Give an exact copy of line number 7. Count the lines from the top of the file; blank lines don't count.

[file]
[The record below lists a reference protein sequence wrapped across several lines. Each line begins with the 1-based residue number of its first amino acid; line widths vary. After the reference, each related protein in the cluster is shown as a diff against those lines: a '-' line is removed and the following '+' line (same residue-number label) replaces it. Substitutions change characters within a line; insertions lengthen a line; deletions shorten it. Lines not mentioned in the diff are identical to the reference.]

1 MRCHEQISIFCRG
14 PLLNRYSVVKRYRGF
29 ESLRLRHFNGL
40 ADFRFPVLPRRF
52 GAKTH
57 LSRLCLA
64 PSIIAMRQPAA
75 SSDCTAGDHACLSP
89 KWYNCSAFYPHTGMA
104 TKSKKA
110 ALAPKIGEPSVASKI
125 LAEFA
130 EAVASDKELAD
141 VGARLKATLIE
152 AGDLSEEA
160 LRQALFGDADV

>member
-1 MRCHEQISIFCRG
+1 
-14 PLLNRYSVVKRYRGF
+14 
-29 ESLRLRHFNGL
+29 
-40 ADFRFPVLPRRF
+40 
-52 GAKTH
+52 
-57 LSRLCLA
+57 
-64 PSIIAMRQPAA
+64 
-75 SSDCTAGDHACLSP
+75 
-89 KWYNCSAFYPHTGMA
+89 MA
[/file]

57 LSRLCLA